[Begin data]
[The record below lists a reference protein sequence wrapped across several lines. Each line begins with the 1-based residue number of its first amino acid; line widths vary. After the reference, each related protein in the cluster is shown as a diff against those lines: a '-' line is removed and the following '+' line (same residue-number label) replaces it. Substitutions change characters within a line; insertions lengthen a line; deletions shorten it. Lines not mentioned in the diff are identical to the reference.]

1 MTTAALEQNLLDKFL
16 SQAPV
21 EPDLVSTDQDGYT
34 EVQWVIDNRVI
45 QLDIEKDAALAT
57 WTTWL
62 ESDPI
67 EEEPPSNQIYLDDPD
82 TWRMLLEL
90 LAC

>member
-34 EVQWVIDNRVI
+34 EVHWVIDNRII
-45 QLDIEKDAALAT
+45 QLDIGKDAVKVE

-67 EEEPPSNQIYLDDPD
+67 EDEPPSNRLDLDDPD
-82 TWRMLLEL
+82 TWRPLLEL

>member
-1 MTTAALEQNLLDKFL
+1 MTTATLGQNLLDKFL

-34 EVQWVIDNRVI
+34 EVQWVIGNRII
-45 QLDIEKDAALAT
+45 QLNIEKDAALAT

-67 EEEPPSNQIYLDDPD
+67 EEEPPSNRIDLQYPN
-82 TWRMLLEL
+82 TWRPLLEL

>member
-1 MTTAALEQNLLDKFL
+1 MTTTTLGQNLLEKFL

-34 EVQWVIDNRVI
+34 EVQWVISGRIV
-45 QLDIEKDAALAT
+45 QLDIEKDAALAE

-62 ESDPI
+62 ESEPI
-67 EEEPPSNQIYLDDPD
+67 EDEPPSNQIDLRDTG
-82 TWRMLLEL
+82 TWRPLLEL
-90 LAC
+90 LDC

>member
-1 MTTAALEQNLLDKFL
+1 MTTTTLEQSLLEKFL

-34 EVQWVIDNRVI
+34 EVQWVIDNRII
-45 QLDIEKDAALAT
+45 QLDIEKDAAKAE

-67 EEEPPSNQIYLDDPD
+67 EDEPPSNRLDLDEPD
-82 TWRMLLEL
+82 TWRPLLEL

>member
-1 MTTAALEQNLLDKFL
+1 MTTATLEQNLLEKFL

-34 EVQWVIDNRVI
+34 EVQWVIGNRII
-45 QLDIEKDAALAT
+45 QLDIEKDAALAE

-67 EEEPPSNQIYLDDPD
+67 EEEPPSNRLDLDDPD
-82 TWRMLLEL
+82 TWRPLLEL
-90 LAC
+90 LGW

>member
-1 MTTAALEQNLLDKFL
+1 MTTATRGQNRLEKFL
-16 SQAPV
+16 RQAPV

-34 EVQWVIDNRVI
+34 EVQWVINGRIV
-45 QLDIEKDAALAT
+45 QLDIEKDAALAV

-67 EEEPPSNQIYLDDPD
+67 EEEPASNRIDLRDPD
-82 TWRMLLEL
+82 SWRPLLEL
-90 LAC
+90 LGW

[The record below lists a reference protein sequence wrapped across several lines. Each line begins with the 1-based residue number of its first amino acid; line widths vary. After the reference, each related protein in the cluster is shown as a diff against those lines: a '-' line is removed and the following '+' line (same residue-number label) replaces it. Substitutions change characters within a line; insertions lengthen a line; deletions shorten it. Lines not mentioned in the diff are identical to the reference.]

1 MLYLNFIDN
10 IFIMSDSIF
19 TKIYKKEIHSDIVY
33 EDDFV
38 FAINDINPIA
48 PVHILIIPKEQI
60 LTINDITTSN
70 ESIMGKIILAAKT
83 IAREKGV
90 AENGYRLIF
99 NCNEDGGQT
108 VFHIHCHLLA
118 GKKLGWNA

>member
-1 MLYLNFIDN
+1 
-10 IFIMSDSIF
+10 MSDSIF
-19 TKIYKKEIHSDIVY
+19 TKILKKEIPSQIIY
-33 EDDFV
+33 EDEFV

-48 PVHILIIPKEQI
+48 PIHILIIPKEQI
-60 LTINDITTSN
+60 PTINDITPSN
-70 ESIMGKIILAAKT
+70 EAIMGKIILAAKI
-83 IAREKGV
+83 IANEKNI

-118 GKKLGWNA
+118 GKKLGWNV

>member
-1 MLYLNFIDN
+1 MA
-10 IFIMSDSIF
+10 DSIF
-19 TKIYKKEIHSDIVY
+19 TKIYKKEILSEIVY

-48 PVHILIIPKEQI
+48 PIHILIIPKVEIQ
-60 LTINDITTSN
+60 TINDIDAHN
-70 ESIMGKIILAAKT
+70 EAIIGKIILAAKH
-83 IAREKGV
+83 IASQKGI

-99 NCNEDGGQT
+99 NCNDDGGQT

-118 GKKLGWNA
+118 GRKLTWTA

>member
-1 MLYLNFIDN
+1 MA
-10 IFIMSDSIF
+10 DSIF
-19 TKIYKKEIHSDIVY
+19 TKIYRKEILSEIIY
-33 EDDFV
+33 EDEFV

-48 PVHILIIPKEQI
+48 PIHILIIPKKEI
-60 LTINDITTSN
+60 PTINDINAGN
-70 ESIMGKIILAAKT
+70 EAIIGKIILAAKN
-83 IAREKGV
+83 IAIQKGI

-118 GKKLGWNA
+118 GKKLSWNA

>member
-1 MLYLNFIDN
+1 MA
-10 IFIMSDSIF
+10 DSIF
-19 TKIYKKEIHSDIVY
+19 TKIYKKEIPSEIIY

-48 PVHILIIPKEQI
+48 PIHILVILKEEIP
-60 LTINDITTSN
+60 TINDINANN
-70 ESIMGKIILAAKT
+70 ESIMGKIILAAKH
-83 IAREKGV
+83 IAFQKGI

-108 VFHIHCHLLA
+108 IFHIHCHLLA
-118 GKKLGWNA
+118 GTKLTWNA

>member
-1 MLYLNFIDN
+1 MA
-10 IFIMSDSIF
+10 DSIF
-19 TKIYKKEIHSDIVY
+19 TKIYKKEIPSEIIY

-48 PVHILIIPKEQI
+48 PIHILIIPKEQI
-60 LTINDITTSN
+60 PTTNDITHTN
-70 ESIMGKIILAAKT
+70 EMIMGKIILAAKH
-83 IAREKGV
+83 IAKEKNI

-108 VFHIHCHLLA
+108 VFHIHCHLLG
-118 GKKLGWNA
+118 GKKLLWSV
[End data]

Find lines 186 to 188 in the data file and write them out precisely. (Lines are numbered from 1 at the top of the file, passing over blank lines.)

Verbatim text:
+60 PTTNDITHTN
-70 ESIMGKIILAAKT
+70 EMIMGKIILAAKH